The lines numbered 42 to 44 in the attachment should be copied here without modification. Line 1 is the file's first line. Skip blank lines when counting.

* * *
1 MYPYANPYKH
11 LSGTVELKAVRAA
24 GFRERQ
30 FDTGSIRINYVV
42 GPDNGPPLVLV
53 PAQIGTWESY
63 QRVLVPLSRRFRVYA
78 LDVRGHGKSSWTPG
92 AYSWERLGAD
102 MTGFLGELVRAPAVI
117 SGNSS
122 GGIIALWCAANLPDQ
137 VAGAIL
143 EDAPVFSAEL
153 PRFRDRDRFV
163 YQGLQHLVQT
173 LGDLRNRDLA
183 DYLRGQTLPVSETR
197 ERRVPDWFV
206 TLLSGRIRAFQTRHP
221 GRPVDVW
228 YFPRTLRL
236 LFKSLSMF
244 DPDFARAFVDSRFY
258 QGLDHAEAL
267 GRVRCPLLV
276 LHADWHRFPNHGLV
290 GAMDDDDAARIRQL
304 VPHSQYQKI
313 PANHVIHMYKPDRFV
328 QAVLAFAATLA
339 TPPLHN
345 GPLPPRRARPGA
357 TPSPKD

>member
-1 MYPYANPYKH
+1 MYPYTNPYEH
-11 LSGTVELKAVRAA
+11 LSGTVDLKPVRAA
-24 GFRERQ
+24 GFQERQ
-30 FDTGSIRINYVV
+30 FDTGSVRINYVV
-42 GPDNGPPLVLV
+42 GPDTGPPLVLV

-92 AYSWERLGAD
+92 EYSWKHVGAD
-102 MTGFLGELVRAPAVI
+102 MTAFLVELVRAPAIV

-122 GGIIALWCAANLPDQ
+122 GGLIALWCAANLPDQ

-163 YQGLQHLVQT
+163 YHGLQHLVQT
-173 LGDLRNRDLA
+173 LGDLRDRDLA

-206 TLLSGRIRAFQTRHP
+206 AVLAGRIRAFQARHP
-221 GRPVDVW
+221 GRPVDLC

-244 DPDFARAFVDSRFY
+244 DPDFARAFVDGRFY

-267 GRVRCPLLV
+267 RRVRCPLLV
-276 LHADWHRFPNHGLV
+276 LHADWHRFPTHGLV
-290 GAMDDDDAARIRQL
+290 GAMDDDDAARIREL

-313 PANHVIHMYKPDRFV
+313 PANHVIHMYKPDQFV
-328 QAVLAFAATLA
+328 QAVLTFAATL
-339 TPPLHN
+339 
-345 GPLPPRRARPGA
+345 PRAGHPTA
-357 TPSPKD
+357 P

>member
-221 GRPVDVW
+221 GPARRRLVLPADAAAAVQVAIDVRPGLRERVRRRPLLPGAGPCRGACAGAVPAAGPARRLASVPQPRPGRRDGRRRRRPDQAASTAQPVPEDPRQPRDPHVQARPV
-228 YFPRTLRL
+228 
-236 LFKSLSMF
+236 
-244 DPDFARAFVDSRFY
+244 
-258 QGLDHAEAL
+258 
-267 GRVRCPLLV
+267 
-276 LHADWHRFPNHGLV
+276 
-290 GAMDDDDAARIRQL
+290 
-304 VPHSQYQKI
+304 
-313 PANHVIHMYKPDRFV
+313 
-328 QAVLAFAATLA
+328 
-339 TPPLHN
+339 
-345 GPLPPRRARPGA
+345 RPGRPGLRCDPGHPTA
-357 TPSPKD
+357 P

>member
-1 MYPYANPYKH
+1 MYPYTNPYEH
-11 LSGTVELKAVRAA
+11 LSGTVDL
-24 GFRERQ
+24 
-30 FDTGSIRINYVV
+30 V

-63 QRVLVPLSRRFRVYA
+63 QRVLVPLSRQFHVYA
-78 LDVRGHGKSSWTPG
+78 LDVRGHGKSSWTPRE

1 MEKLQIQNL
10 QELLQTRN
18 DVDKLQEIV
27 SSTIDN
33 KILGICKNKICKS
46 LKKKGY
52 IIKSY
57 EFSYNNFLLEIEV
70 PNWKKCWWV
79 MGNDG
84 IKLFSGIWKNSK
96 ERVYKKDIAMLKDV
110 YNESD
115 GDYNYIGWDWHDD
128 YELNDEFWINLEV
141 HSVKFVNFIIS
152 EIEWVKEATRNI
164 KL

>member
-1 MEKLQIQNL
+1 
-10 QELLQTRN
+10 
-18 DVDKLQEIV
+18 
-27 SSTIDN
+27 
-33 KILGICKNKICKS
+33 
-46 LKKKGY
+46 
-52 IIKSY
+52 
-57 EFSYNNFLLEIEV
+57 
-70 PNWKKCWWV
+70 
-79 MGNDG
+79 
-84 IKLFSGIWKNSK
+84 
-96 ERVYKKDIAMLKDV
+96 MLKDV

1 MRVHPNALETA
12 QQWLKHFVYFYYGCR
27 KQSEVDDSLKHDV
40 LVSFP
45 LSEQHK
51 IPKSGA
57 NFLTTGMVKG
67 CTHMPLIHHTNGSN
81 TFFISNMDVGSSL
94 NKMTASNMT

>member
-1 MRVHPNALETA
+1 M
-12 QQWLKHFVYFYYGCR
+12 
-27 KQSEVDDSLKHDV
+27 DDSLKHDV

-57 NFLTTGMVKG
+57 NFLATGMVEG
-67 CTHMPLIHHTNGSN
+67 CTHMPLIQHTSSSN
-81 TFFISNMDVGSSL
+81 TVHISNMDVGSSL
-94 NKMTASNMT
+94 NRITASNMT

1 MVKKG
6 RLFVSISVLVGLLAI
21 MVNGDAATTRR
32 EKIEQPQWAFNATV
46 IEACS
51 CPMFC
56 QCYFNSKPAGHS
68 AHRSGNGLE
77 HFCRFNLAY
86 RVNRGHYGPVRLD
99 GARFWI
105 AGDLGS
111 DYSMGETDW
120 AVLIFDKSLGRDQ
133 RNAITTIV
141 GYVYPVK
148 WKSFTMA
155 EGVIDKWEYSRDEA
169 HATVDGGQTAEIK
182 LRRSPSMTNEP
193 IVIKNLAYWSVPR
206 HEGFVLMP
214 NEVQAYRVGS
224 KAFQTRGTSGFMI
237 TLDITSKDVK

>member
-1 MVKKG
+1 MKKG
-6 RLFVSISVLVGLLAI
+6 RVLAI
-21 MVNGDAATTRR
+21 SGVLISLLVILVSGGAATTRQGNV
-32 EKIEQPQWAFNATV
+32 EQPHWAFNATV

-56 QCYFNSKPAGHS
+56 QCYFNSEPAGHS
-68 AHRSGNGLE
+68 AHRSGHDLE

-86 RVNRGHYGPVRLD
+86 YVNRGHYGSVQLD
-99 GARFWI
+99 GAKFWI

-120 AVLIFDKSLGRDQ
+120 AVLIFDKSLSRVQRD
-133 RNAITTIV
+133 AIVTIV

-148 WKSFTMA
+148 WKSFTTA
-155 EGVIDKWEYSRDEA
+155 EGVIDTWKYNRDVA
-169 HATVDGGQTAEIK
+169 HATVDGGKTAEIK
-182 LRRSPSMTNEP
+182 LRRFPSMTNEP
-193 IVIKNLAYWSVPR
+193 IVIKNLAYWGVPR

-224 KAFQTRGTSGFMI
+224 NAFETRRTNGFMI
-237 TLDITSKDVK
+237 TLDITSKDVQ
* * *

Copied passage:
-30 FDTGSIRINYVV
+30 FDTGSVRINYVV
-42 GPDNGPPLVLV